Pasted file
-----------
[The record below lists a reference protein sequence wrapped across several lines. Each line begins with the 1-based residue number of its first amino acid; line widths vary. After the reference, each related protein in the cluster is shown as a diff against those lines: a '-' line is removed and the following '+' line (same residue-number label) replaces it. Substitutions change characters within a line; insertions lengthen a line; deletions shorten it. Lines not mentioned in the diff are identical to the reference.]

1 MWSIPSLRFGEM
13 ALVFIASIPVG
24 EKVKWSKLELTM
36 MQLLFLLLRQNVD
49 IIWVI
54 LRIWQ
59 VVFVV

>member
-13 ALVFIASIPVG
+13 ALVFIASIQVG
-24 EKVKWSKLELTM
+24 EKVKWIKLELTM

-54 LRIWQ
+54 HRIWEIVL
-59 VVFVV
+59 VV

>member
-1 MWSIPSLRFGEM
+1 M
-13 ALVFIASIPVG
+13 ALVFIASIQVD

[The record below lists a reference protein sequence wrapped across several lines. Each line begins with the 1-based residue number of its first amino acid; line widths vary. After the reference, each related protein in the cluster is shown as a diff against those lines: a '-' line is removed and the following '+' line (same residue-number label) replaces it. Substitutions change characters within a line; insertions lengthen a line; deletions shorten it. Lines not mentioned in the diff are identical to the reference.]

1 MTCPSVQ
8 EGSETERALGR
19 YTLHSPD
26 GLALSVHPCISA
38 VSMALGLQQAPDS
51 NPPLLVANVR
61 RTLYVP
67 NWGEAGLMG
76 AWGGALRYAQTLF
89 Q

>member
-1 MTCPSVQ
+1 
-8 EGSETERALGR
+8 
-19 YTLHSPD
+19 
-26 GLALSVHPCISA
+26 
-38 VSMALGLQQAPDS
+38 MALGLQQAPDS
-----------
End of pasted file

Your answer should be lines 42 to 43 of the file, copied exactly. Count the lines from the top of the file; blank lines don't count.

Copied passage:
+26 
-38 VSMALGLQQAPDS